Bolton 0 Arsenal 2: Trotting Along Nicely
Bolton Wanderers 0 – 2 Arsenal
0 – 1 Fabregas (28)
0 – 2 Merida (78)
A good team performance has left Arsenal three points from the Premier League summit, a two-goal victory on Wednesday night over Bolton will bring that place for a week at least. Bolton played as expected and added some spite into their game, taking Kevin Davies’ inference that Arsenal were little girls to heart, pulling Cesc Fabregas’ hair early in the match, having shoved his face into the turf. On the whole and to their credit, the players kept their calm and stuck to their gameplan, passing Bolton into the bottom three of the table.
Cesc was instrumental in the victory. The depleted midfield was shored up by Eastmond’s first start in the defensive role and he did well, allowing his captain to roam forward at will, linking with Arshavin, Rosicky and Eduardo to cause Bolton problems throughout the match. It was a fine return to the team for the Spaniard, denied two clear penalties as well as scoring and being pivotal in the second, Fran Merida’s first Premier League goal.
It is his best season, statistically, in an Arsenal shirt. Yesterday’s goal was his 13th in all competitions which given the number of games he has missed is an impressive return. The opener summed up the determination with which the team had entered the match. Bolton tried to play their way out of defence and the hapless Taylor turned his back on the ball and it duly landed there. Before he had time to recover, Rosicky had pressured him, winning the ball and setting the attack in motion, swift passes and a positive surge by Diaby, found Eduardo with a flick into Fabregas’ path, the ball nestling in the net following his accurately placed shot.
Arsenal’s dominance of the first half confirmed. It could have been more. In the 12th minute, Phil Dowd proved overly munificent to Jaaskelainen when the ‘keeper tripped Fabregas, the Spaniard having dinked the ball over the advancing legs, limbs which brought the Arsenal skipper crashing to Earth. No penalty, leniency for which Tomas Rosicky would be grateful as his retaliatory trip later in the half could quite easily have been a red card rather than the yellow he received.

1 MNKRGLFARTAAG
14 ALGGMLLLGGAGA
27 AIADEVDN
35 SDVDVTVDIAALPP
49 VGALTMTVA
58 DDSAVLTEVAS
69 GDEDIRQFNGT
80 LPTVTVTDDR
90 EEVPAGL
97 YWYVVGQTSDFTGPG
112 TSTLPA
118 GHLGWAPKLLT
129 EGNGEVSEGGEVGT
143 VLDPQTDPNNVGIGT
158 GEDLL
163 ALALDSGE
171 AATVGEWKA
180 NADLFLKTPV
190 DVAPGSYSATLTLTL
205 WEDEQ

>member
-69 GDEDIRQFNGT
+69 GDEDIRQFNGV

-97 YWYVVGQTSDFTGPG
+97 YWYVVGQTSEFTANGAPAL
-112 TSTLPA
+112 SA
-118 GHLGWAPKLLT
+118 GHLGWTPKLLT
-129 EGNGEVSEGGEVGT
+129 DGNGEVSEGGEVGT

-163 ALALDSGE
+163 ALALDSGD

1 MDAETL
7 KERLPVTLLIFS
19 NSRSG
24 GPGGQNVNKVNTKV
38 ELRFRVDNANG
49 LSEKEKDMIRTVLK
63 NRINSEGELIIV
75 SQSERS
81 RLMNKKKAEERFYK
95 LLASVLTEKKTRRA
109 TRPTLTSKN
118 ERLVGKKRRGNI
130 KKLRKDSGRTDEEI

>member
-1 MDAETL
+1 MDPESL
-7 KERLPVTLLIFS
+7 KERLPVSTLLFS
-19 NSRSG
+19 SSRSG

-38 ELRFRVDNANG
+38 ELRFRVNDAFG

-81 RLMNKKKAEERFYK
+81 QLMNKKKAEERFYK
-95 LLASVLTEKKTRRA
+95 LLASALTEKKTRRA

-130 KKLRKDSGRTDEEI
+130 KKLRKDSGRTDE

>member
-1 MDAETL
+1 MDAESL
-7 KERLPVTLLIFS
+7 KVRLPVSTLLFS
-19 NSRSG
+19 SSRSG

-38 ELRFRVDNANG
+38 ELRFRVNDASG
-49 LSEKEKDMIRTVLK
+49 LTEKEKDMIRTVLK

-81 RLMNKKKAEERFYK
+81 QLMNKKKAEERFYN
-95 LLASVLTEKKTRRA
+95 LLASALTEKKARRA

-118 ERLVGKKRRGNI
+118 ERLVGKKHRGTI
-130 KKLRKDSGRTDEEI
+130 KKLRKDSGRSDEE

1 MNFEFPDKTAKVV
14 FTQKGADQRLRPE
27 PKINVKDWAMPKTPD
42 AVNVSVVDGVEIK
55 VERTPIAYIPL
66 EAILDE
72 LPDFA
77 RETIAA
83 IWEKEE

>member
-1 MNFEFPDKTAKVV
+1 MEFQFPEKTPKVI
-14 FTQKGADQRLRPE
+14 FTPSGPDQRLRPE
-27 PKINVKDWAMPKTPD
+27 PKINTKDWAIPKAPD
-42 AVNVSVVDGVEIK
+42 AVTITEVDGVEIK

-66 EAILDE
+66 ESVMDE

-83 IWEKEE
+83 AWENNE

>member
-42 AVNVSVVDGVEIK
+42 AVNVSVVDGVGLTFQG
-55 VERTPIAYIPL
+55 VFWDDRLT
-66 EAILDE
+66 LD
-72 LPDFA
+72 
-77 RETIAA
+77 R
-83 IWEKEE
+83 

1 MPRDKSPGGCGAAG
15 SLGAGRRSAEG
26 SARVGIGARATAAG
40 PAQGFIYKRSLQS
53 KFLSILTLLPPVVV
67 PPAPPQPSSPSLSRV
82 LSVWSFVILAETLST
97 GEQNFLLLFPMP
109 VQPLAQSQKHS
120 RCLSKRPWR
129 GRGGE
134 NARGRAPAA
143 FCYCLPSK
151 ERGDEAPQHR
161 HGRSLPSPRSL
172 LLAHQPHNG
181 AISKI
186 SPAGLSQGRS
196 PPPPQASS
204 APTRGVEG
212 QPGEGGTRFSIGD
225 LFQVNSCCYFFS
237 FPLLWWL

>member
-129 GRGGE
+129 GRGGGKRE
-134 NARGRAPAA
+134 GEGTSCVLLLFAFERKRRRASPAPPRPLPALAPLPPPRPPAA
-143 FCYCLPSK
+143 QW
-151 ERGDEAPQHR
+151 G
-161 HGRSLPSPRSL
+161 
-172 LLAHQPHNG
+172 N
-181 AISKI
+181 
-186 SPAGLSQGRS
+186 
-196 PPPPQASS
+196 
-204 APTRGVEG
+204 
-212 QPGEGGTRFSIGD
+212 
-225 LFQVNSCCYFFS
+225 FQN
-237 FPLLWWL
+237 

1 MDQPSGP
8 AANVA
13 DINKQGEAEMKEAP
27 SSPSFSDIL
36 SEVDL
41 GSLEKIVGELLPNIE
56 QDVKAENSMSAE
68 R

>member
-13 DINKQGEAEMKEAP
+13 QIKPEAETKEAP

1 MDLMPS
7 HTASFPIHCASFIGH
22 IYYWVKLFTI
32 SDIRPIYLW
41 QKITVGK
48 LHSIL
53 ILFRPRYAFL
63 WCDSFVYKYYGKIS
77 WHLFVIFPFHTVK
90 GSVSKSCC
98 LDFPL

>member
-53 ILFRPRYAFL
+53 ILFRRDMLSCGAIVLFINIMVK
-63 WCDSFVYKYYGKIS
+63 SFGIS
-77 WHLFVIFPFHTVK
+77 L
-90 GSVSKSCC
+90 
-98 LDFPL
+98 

As half-time approached, Dowd’s benevolence turned to questionable competence, Knight’s challenge on Fabregas outside the bounds of the law and undoubtedly a penalty to all except the man in control. A second goal before the interval would have been just reward and may have quelled the second half storm which the team had to weather.
That was inevitable with Bolton being the hosts. They opened the second half more determined and afforded space, they sought to exploit Traore’s uneven performance with Lee becoming a focal point of their attacks. Yet they were kept at bay, Gallas and Vermaelen strength and determination binding the defence together. When Bolton did get their opportunities, they found Almunia in his best shot-stopping form.
When called upon, the Arsenal custodian was more than capable of coming up with the answers. Having made a couple of required saves in the first half, including an outstanding right handed save at close quarters from Klasnic, he was reliable in the second period, handling well. Taylor though should have equalised shortly before Merida struck the winner.
The Bolton midfielder found time and space behind the Arsenal defence but instead of taking the ball on, struck wide from 25 yards. Almunia did well not to have a rush of blood and force a lobbed effort from Taylor, remaining in his area rather than charging into oblivion. It was a poor effort though, indicative to Owen Coyle that his team were not going to get anything from the match.
That was confirmed when Arsenal showed the gulf in class. A Bolton attack broke down, Fabregas wrestling away from close attentions to release Merida. The youngster showed confidence to fend off three defenders to allow Sagna time to support. From there, Fabregas took over, purposefully striding to the edge of the area, releasing Eduardo on the left side. Knight deflected the Croat’s cross into the path of Merida, whose control was sublime and the calmness in the finish indicating why Wenger is keen to keep the player.
In the lead up to the match, the midfield became strained. Ramsey and Nasri’s injuries appear to be more serious than initial reports suggest with Arsene observing that both are likely to be out for three weeks, making their return likely to be at Stamford Bridge although such are the vagaries of their injuries, that might be the visit of Manchester United to The Emirates.
Eastmond’s debut is one he should be pleased with. He did the simple things well, short passes to free the ‘creative’ forces, covering for defenders when they advanced and putting himself into tackles as needed. He was not shy in using the ‘Dark Side’ either, a yellow card for a deliberate trip in the first half should have been received, good to see though that he was not intimidated by the fixture.
A further bright spot was the return of Gael Clichy, midfield though perhaps not his position. A return to left back may well be the order of Wednesday with Traore reverting to the ‘cup side’. Cesc summed up the squad in his post-match interview when talking about teams wanting to win the title, “No team will want it more“. On the evidence of yesterday, it was no word of a lie.